Leaders Concerned Over Report Of ICE Accessing Drivers License Info With Face Scan Software
SALT LAKE CITY, Utah – Claims that Immigration and Customs Enforcement, or ICE, had wide access to Utah drivers license photos through facial recognition software are drawing major concerns among state leaders on both sides of the aisle.
“I will say that both the Governor and I are very concerned about what we read,” Lt. Governor Spencer Cox said to reporters Monday. “We’re in the process of investigating what kind of accesses they’ve had and how frequent and how broad that access is.”
The reports surfaced out of a story from the Washington Post over the weekend.
“The Driver License Division (DLD) does not disseminate this information.” –@UtahDPS In short, #Utah doesn’t allow random searching of license photos and #SLCPD doesn’t ask status in any case. @ConsulMexSal https://t.co/JrYnx8KSnh
— SLC Police Dept. (@slcpd) July 9, 2019
Public records requests, filed by Georgetown Law’s Center on Privacy and Technology, found requests made by ICE in Utah and Vermont. However, Cox said that, according to Utah’s Department of Public Safety, the claims are not true.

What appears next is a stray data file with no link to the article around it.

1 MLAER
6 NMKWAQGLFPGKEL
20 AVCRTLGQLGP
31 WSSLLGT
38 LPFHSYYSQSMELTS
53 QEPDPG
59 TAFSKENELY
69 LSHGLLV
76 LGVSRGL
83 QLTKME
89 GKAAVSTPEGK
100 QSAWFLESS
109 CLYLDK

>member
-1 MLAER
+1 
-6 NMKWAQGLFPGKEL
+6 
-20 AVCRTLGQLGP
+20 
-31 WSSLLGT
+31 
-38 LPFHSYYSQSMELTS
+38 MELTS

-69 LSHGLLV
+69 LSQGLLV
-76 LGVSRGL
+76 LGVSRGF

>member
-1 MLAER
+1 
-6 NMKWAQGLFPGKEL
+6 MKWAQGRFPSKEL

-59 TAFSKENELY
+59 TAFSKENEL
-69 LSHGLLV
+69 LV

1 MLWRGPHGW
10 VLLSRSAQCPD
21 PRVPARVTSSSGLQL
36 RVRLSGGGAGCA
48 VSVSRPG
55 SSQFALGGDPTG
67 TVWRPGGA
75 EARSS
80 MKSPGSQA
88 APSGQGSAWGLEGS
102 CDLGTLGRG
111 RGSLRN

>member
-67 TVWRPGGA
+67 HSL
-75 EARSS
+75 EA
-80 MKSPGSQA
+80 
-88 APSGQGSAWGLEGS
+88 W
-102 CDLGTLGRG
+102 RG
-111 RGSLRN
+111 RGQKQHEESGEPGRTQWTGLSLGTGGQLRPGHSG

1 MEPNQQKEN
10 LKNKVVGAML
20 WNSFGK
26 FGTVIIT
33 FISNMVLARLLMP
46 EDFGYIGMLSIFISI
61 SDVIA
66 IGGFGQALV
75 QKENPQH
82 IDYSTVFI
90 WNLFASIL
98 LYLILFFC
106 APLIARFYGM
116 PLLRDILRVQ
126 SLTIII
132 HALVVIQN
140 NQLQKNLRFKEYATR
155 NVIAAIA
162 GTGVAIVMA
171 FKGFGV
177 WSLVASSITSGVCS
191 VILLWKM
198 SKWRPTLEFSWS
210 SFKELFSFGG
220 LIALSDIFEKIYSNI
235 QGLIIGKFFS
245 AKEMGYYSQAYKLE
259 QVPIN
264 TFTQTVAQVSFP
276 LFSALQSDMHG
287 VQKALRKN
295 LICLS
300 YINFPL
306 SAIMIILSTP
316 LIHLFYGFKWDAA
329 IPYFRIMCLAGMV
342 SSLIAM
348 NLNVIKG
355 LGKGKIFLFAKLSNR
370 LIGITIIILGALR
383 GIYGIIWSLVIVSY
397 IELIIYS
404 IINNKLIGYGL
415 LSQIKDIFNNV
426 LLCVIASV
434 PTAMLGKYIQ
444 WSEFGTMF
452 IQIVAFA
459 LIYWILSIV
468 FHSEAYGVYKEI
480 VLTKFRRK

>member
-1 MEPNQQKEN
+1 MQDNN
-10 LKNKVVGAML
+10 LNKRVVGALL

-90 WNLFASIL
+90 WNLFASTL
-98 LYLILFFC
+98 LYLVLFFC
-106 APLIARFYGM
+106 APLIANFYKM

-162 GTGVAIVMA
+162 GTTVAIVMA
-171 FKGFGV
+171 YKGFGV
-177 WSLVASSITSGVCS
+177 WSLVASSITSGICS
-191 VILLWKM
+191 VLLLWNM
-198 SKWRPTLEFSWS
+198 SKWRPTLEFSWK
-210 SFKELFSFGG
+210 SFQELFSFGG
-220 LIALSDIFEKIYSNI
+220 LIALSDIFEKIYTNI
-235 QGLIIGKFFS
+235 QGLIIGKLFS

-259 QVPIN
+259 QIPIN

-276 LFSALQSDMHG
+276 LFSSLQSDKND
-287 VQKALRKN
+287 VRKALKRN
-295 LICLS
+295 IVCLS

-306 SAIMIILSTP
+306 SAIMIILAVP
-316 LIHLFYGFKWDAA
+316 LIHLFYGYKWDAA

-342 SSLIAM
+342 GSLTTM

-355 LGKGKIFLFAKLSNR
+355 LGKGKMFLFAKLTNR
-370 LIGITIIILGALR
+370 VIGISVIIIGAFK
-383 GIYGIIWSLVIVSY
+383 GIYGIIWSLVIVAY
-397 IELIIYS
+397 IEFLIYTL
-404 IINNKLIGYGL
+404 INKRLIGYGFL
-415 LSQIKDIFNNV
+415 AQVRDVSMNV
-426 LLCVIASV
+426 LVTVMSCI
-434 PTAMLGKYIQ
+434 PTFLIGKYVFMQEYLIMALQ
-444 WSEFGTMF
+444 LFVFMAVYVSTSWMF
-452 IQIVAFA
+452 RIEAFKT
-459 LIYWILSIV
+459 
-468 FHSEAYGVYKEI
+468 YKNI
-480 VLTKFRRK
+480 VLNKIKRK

“The state of Utah has not given carte blanche to access the drivers licenses of the citizens here,” Cox said. “What we do know is that they’re only accessed when there is a criminal investigation, and when a name and person have already been named, and they’re looking for more information on that specific person.”
According to DPS, ICE filed 49 requests tied to specific individuals within a two-year period. Assistant Minority Whip, Rep. Angela Romero, D-District 26, said it’s important to find out what kind of access ICE actually had.
“This is something that we take seriously, and hopefully we’ll get some answers,” Romero said. “This should be a concern for everybody that lives in the state of Utah, knowing that the FBI and ICE have access our drivers license, especially when a crime hasn’t been committed.”
On top of that, Romero said the claims draw concerns for people who might be seeking to live in the United States legally.
“For me it also causes a concern of fear for people who are aspiring to be citizens, who might have a drivers privilege card,” Romero said. “How many of those people are going to renew their drivers privilege card? How many people will even apply?”
The American Civil Liberties Union of Utah also issued a statement, regarding the claims outlined in the Washington Post article.
“Without knowledge or consent, everyone with a Utah driver’s license or driving privilege card may have had their photo analyzed thousands of times by facial recognition software that is known to be inaccurate,” the statement from Legislative & Policy Counsel Marina Lowe read. “These reports confirm that a massive, hidden surveillance infrastructure isn’t just science fiction, it’s already happening.”
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